Here's a selection of his work. First, the lead track from Gris-Gris:

It was inevitable that the Doctor would turn to "Iko Iko", which he recorded for his excellent 1972 album, Dr. John's Gumbo. I've always been partial to this short video from some years ago which shows off his astounding piano playing:

In 1973, he finally had his hit single:

And in 1976, he turned up at The Last Waltz:

The last track on Gris-Gris was arguably its best: "I Walk on Guilded Splinters". While that entire album impressed me with its to-me other-worldliness, "Guilded Splinters" made for good cover material. One person made a Spotify playlist called "100 Versions" ... the title is a bit of an exaggeration, there are only 22 songs, but still:

Here's one of the tracks on that playlist: Cher's version from 1969.

Finally, Dr. John occasionally turned up on the late, lamented series Treme. "Tryin' to show Ron Carter somethin' on the bass, it's like tryin' to show a whore how to turn a trick. It's unpossible maneuver." (Apologies in advance for my pathetic attempt to translate what the Doctor is saying.)


music friday: frequently played albums

The question has been asked on Twitter: What 5 albums have you listened to most in your life? Be honest, not trendy. I don't know how to be honest ... I mean, if I ask Last.fm, which has been tracking my Spotify usage for a long time, the album I have listened to the most is Pink's The Truth About Love, which I'm pretty sure doesn't reach the numbers of stuff from the 60s, to begin with. So, keeping all that in mind, here is what I came up with, in no particular order.

Honorable Mention to Children of the Future, The Velvet Underground and Nico, Dirty Mind, Surrealistic Pillow, Beggars Banquet.

Personal note: The White Album was released on November 22, 1968. My then girlfriend/current wife gave it to me for a Xmas present.


music friday: elvis: the rebirth of the king (mike connolly, 2017)

This is a not uninteresting look at Elvis from the BBC that treats him with respect as an artist, proposing that Elvis in Vegas was, at worst, underrated and at best, his peak. I'm not sure this tells hardcore fans anything they don't already know, but The Rebirth of the King could serve to counter those caricatures of Elvis in the 70s that are so prevalent with more casual fans. It's not junk, and it made for a fun 60 minutes.

Greil Marcus stands in for the critics, and he is eloquent when describing the '68 Special, offering insights in particular to "Baby What You Want Me to Do". Several of the people involved with the music Elvis made in the late-60s/early-70s turn up with some good anecdotes, many of which point to the professionalism Elvis the musician brought to the table in those days. As is often the case in documentaries like this, we only get snippets of songs, which has the feel of coitus interruptus.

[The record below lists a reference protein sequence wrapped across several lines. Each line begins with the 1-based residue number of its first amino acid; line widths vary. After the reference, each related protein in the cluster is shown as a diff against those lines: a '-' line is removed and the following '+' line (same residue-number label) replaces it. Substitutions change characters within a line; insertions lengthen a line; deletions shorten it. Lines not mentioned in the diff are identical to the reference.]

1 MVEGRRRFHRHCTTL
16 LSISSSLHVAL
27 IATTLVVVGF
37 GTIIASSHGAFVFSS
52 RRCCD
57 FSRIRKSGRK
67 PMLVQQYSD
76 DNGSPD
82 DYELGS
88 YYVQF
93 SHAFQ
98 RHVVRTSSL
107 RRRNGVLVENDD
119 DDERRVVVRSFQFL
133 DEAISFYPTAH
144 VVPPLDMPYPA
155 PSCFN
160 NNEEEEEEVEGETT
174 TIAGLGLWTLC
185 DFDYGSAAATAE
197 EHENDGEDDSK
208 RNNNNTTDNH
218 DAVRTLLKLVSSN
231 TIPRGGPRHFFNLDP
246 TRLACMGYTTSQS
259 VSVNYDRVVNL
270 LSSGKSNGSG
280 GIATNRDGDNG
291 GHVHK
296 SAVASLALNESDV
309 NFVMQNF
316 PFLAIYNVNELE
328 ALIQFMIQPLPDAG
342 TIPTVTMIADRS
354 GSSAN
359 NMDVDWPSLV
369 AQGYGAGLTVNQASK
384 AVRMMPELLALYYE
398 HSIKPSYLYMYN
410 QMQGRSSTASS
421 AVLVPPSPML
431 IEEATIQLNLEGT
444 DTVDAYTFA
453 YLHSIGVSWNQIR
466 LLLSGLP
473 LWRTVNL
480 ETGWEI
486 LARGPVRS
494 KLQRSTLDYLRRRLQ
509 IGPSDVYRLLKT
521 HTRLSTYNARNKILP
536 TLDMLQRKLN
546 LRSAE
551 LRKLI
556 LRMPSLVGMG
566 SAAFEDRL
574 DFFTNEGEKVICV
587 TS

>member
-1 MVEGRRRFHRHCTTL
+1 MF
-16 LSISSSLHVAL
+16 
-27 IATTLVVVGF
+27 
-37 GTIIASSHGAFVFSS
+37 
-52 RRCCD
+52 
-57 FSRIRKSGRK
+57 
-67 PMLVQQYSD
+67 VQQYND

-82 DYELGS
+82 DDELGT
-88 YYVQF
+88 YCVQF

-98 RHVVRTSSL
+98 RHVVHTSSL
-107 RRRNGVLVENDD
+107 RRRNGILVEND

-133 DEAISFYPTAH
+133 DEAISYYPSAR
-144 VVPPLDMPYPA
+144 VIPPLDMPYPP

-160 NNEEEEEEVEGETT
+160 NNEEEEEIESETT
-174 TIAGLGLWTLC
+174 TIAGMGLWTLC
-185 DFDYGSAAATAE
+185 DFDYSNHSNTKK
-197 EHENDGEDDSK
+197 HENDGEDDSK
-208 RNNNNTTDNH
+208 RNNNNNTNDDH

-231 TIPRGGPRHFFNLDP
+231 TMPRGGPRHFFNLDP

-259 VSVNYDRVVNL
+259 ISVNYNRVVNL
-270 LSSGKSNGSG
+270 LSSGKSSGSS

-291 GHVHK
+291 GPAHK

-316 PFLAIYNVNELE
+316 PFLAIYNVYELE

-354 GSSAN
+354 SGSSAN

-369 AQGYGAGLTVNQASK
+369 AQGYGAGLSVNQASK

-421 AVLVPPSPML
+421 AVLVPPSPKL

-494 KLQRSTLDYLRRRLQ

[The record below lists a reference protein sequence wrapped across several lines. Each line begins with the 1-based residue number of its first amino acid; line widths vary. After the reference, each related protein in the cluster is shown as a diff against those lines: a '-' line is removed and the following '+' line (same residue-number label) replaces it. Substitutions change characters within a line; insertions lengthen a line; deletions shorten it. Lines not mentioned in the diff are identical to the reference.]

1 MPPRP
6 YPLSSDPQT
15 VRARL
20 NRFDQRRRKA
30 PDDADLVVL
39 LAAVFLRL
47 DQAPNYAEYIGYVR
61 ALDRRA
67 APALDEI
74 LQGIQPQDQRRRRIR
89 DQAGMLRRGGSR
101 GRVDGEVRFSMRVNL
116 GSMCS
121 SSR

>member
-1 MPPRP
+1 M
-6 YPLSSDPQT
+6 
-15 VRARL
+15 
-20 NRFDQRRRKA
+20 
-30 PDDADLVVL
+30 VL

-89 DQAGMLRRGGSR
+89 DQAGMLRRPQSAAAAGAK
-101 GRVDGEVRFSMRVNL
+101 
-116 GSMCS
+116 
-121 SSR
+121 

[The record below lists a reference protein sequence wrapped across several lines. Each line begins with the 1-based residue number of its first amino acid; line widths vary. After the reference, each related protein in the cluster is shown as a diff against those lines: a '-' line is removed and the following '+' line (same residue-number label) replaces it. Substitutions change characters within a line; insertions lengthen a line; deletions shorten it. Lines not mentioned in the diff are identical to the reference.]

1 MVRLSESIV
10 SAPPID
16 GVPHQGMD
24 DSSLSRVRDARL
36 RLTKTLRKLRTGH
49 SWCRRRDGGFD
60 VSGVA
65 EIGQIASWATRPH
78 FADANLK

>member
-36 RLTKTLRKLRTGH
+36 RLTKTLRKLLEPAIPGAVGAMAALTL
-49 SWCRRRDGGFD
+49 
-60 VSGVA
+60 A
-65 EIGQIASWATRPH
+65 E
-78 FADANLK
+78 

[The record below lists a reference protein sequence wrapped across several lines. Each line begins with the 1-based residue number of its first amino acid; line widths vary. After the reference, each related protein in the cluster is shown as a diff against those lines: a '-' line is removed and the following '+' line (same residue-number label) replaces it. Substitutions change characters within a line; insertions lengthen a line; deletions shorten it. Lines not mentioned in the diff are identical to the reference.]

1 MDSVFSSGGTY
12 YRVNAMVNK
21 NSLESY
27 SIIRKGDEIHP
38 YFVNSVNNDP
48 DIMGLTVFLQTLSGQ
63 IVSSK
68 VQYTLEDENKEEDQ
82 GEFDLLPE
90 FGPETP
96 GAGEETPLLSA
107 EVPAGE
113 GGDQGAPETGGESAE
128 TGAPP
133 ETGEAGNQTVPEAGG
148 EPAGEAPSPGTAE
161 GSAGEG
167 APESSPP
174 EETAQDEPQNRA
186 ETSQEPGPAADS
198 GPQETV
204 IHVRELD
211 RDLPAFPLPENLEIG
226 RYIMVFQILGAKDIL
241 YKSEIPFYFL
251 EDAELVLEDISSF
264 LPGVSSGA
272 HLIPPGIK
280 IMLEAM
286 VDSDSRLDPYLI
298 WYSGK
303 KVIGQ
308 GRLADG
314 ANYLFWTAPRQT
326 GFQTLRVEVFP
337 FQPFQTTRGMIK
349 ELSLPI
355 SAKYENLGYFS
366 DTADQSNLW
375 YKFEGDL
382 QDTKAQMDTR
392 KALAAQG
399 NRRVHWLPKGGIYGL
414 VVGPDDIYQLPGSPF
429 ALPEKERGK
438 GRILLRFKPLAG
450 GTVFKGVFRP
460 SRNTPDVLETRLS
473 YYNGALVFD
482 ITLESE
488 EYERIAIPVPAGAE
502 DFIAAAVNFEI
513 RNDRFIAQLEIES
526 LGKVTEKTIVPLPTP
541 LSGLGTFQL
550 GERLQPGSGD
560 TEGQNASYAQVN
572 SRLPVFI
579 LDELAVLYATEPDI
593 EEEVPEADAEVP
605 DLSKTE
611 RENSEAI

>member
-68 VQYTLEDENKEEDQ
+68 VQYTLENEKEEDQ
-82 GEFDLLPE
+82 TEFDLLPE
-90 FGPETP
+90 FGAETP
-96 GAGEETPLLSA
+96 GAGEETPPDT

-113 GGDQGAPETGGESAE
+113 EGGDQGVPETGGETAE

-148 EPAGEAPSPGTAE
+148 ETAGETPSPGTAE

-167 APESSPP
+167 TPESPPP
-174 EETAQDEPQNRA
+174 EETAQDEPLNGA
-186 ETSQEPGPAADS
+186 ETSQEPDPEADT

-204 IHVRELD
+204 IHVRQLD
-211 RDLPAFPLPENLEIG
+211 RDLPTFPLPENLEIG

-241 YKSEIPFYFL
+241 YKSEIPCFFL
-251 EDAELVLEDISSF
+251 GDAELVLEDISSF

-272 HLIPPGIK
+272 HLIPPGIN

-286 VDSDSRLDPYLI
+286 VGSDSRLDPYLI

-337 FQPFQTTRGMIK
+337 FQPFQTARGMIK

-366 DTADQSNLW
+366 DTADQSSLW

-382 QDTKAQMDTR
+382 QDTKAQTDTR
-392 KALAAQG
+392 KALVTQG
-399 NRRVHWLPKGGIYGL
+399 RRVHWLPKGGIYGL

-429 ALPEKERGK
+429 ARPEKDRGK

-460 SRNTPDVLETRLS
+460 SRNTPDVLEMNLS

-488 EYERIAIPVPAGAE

An interesting connection is shown between Elvis and Roy Hamilton. Elvis loved Hamilton's work, and the film is pretty convincing at showing how his vocals were influenced by the R&B star (whose son is interviewed).

Here are a few highlights from the film, only I'm posting a fuller version of the songs.

And, for as long as it stays up, here is the full documentary:


small world: sipowicz, sha na na, and me

I once wrote an essay for a book titled What Would Sipowicz Do? Race, Rights and Redemption in NYPD Blue. A couple of days ago, the publisher sent a group email to all of the authors, letting us know that the book, which came out in 2004, will be going out of print. As I often do when I get included in an anthology, I check out my fellow contributors, looking for names I recognize. This doesn't always make me happy ... Alan Dershowitz turned up in one of those books ... but it's fun, especially in retrospect, to see the company I once hung out with. In the case of the NYPD Blue book, there was Joyce Millman, one of the founders of Salon, and David Gerrold, writer of numerous books and perhaps best-known for his association with Star Trek (he wrote the Tribbles episode, among others).

One of the writers in that book responded to the email, copying all of us, thanking the publisher for letting us know. I thought that was a nice gesture, and looked him up online, just to see what else he had done. His name was Robert A. Leonard, and the piece he wrote for the book was "Forensic Linguistics in NYPD Blue". Leonard himself is a distinguished linguist ... among other things, he is the director of the graduate program in Forensic Linguistics at Hofstra.